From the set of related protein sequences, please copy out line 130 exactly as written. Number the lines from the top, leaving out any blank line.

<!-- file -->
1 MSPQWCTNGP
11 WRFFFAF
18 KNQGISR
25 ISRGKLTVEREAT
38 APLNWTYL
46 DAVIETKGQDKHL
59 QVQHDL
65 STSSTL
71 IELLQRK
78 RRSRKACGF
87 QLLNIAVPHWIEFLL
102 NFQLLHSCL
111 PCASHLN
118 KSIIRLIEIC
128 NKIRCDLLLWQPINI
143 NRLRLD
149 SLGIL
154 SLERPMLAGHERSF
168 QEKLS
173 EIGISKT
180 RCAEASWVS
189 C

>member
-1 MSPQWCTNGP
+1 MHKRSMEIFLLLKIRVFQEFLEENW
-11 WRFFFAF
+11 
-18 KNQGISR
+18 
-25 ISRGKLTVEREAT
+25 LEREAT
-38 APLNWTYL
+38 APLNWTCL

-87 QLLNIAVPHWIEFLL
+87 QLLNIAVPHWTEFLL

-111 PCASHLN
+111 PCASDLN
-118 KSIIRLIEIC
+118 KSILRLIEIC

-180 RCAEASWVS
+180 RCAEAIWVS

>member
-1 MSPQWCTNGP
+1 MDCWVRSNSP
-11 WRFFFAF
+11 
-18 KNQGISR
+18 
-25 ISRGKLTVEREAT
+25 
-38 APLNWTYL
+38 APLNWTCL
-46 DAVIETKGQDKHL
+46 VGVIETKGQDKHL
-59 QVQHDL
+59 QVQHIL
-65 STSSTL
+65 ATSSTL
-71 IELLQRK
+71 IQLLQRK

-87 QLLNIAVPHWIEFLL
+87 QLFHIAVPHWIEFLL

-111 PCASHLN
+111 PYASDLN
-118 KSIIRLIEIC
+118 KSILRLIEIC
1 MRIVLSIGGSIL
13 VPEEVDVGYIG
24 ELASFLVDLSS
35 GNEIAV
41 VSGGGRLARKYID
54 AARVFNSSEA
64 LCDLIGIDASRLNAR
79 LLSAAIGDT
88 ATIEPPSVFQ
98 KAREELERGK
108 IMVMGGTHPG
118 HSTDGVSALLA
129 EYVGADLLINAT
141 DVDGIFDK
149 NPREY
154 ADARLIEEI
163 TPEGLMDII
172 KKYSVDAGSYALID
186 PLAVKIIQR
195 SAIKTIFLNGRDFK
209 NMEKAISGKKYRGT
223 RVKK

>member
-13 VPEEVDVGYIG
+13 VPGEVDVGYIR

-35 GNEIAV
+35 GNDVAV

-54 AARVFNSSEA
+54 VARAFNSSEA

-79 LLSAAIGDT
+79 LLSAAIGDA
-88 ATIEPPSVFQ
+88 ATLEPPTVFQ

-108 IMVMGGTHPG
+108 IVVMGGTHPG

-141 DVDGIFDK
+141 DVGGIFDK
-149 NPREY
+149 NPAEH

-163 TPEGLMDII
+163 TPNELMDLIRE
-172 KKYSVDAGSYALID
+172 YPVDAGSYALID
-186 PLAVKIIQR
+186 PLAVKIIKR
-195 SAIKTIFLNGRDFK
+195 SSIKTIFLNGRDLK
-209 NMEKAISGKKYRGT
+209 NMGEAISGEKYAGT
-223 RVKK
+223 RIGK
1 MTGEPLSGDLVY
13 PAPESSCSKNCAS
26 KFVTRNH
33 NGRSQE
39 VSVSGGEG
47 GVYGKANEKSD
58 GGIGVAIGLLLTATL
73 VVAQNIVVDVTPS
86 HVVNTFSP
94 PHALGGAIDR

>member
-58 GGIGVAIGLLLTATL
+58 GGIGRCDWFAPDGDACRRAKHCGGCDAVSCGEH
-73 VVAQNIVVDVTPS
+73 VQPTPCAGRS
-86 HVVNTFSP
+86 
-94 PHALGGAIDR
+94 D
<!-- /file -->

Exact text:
+58 GGIGRCDWFAPDGDACRRAKHCGGCDAVSCGEH